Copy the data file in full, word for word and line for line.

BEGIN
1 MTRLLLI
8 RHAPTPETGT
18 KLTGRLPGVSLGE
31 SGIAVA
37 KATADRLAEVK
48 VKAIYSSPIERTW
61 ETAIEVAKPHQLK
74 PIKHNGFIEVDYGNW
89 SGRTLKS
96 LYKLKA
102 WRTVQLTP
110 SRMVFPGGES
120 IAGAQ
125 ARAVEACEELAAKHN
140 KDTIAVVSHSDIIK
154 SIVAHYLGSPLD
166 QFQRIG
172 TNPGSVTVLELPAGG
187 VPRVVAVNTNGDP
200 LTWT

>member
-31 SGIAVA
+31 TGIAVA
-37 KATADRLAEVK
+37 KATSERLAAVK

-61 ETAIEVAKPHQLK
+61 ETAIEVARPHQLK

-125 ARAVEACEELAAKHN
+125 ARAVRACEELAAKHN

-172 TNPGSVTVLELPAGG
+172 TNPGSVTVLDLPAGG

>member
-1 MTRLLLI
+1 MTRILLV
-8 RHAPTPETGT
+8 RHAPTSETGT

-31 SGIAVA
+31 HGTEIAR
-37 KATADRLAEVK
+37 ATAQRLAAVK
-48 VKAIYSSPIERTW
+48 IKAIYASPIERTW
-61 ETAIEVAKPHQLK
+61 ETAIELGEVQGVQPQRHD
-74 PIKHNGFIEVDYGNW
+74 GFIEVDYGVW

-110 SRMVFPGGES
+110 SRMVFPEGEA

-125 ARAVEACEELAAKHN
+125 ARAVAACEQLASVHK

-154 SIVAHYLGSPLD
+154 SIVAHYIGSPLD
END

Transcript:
1 MTRLLLI
8 RHAPTPETGT
18 KLTGRLPGVSLGE
31 SGIAVA
37 KATADRLAEVK
48 VKAIYSSPIERTW
61 ETAIEVAKPHQLK
74 PIKHNGFIEVDYGNW
89 SGRTLKS
96 LYKLKA
102 WRTVQLTP
110 SRMVFPGGES
120 IAGAQ
125 ARAVEACEELAAKHN
140 KDTIAVVSHSDIIK
154 SIVAHYLGSPLD
166 QFQRIG
172 TNPGSVTVLELPAGG
187 VPRVVAVNTNGDP
200 LTWT

>member
-31 SGIAVA
+31 TGIAVA
-37 KATADRLAEVK
+37 KATSERLAAVK

-61 ETAIEVAKPHQLK
+61 ETAIEVARPHQLK

-125 ARAVEACEELAAKHN
+125 ARAVRACEELAAKHN

-172 TNPGSVTVLELPAGG
+172 TNPGSVTVLDLPAGG

>member
-1 MTRLLLI
+1 MTRILLV
-8 RHAPTPETGT
+8 RHAPTSETGT

-31 SGIAVA
+31 HGTEIAR
-37 KATADRLAEVK
+37 ATAQRLAAVK
-48 VKAIYSSPIERTW
+48 IKAIYASPIERTW
-61 ETAIEVAKPHQLK
+61 ETAIELGEVQGVQPQRHD
-74 PIKHNGFIEVDYGNW
+74 GFIEVDYGVW

-110 SRMVFPGGES
+110 SRMVFPEGEA

-125 ARAVEACEELAAKHN
+125 ARAVAACEQLASVHK

-154 SIVAHYLGSPLD
+154 SIVAHYIGSPLD